In addition, Coinbase will be the first WeWork member to use cryptocurrency to pay for its WeWork membership, with the company noting that Coinbase’s decision to pay WeWork in cryptocurrency “demonstrates the growing demand for flexible and easy-to-use payment options.”

Understanding this growing demand for optionality and convenience, WeWork has accelerated its focus on leveraging technology to take flexibility to the next level. In 2020, WeWork digitized its real estate portfolio with the release of its WeWork On Demand and WeWork All Access products, enabling members to choose when, where, and how they work.

* * *

And speaking of optionality, as well as the growing acceptance of crypto, on Tuesday morning PayPal said it would begin allowing select Venmo customer to buy, sell and hold cryptocurrencies as consumers increasingly look for ways to pile into the digital assets. The firm will make it available to all the app’s users, who number more than 70 million, within the next few weeks.

For now, Venmo is allowing customers to trade in just four types of cryptocurrency: Bitcoin, Ethereum, Litecoin and Bitcoin Cash. Users will also have the ability to share their cryptocurrency purchases on the Venmo feed.

“We do think some customers will certainly want to share this fun experience,” Darrell Esch, senior vice president and general manager of the Venmo app at PayPal, said in an interview. “They can share with their friends and community that they’ve taken the step into this space.”

“We think that the timing is right for this,” Esch said. “Our goal here is to provide customers with a really easy-to-use way to learn about and experience ownership of crypto from a trusted platform.”

PayPal has been adding new features to its PayPal and Venmo apps as the payments giant seeks to become a one-stop shop for consumers’ financial needs. After adding the ability to buy, sell and hold cryptocurrency to its PayPal app, the company saw customers who used the feature begin signing into the app at twice the rate they previously did.

Since Venmo’s customer base skews younger than the traditional PayPal user, the company is planning to debut a series of videos with the new offering to make sure clients are educated about their purchases.

“Crypto is volatile — any crypto you buy can rise and fall in value, sometimes pretty quickly,” according to one such video, titled “Crypto vs. Stock.” “It’s important to tread carefully.”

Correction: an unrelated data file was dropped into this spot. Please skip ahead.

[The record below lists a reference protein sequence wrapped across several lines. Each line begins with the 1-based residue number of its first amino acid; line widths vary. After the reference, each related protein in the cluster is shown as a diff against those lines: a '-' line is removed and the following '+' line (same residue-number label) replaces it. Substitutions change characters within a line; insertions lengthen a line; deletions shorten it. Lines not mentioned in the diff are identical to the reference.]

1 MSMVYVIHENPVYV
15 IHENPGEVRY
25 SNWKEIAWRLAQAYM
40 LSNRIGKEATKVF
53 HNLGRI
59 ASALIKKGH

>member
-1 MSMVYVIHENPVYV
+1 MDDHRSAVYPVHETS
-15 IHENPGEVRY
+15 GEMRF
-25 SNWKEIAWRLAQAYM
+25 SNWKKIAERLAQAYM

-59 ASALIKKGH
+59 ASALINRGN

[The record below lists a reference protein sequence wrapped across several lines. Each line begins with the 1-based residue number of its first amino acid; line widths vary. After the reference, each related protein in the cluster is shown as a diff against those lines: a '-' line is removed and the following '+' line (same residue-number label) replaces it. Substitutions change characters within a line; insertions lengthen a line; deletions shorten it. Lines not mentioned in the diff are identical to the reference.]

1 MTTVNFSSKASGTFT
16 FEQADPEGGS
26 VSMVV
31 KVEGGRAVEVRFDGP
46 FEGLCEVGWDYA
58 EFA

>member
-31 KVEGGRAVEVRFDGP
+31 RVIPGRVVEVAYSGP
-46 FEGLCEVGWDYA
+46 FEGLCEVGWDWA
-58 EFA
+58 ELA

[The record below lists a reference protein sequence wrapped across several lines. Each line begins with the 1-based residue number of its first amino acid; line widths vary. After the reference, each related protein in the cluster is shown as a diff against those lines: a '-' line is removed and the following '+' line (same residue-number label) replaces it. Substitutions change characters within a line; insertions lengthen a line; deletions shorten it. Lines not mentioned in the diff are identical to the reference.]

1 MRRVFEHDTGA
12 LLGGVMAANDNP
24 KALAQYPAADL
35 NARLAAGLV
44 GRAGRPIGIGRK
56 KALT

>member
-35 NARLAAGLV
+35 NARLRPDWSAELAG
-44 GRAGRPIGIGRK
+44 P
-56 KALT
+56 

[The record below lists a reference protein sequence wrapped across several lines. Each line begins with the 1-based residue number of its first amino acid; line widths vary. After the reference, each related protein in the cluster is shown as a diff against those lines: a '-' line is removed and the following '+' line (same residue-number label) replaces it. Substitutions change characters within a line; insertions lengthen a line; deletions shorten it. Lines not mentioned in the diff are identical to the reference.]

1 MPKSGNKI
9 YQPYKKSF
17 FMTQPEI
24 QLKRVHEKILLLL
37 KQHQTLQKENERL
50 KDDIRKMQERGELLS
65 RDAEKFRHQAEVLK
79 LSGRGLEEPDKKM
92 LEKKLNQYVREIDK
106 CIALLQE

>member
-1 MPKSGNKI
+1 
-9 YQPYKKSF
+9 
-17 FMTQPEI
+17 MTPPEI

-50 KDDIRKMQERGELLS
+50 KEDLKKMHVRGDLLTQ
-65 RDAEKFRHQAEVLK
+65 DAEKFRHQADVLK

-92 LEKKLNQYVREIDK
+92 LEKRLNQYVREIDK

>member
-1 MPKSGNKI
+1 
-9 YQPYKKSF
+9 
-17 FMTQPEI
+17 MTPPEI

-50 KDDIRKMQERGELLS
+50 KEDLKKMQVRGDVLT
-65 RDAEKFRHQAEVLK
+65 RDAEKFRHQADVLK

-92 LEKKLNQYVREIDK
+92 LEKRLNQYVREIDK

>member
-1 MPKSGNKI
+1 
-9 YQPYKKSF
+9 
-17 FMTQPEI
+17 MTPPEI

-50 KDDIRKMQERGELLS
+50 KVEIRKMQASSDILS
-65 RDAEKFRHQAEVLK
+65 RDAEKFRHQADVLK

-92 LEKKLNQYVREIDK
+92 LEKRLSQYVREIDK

As Bloomberg adds, there are signs Venmo users are already taking the plunge into cryptocurrency trading after the value of many of the biggest digital currencies soared in recent months. In one survey of 2,200 Venmo users, the company found that almost a third have already started purchasing cryptocurrencies or stocks.

Tyler Durden
Tue, 04/20/2021 – 08:20

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Watch: Protestor At Shanghai Auto Show Climbs On Tesla, Screams “Brake Failure”, In Now-Viral Video

Watch: Protestor At Shanghai Auto Show Climbs On Tesla, Screams “Brake Failure”, In Now-Viral Video

A protestor at the Auto Shanghai expo this week climbed on top of a Tesla Model 3 sedan and screamed in protest while wearing a t-shirt that said “The Brakes Don’t Work” and “Invisible Killer”.

Video of the incident has caught fire in China and ” hit a nerve in China, sending complaints about the company ricocheting across the Chinese internet,” according to the Wall Street Journal

The woman was eventually dragged away by security guards, but not after catching the attention of hundreds in the building – and millions more on the web. The hashtag of the incident was viewed by 150 million people on Weibo, WSJ reported. 

Her plight garnered sympathy online, with one user saying Tesla was “hoodwinking Chinese consumers” and others encouraging people to buy from competitors. Another user with 5 million followers shared their “litany of complaints” about other alleged glitches with their Tesla. 

In a statement, Tesla said the woman’s father was involved in a February accident where his Model 3 crashed into another vehicle. She had demanded a refund from the company, blaming the crash on a “technical problem”. Tesla said that her father had wrecked due to “excessive speed”. A woman who claimed to be the protestor wrote on a Weibo account that she would “seek justice through the legal system” and that the incident “exposed the true face behind Tesla’s vaunted brand”.